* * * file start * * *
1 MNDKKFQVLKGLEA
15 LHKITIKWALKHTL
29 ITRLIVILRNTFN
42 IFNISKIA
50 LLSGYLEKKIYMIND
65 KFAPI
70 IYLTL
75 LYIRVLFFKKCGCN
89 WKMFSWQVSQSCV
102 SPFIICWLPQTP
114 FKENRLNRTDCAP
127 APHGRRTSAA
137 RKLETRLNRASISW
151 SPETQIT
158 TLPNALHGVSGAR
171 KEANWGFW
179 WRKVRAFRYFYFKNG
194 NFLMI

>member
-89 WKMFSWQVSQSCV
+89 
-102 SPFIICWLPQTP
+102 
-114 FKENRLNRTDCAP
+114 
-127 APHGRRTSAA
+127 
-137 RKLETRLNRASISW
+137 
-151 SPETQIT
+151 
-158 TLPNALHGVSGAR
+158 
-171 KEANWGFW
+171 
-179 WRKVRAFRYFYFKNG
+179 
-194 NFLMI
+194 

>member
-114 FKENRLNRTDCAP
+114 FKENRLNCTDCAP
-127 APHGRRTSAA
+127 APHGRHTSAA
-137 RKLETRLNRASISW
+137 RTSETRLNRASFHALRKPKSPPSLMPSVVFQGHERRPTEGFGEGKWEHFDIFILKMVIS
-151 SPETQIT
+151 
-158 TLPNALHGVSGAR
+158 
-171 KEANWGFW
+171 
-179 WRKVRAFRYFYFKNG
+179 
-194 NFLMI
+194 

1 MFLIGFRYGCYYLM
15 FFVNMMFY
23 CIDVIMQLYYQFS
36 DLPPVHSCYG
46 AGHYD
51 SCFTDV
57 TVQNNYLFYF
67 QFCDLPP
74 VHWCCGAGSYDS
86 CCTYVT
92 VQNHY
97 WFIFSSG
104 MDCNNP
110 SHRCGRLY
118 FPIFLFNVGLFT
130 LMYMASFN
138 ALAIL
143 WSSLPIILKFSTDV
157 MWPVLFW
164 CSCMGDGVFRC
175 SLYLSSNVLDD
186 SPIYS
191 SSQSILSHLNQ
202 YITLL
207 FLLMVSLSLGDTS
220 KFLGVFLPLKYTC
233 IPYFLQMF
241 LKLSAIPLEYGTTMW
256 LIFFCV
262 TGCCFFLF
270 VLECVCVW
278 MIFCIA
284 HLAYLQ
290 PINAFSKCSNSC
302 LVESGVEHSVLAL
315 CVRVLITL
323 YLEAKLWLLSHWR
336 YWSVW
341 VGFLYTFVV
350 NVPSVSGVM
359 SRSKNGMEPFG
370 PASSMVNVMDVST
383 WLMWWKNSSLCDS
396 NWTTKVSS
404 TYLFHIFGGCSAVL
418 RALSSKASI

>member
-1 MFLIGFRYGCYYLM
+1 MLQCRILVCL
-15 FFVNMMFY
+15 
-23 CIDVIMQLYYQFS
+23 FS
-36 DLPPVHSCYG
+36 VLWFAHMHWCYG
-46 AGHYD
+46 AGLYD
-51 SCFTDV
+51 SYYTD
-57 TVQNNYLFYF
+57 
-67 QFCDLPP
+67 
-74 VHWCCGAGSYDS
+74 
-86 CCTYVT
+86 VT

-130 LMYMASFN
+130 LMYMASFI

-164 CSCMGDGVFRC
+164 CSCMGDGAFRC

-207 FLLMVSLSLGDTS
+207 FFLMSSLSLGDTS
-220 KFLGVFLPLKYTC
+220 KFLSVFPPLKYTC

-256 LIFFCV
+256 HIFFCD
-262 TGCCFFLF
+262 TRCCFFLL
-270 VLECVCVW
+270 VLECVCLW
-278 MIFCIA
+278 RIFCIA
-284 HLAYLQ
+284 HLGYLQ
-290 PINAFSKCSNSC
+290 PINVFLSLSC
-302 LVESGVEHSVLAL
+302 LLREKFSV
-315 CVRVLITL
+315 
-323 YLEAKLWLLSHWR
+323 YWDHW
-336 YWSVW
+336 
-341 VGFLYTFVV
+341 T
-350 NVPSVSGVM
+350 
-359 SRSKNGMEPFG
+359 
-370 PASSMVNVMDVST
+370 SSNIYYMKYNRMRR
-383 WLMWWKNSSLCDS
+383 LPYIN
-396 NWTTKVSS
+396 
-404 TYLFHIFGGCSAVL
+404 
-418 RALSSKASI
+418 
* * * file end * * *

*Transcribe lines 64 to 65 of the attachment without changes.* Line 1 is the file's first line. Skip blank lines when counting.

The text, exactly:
67 QFCDLPP
74 VHWCCGAGSYDS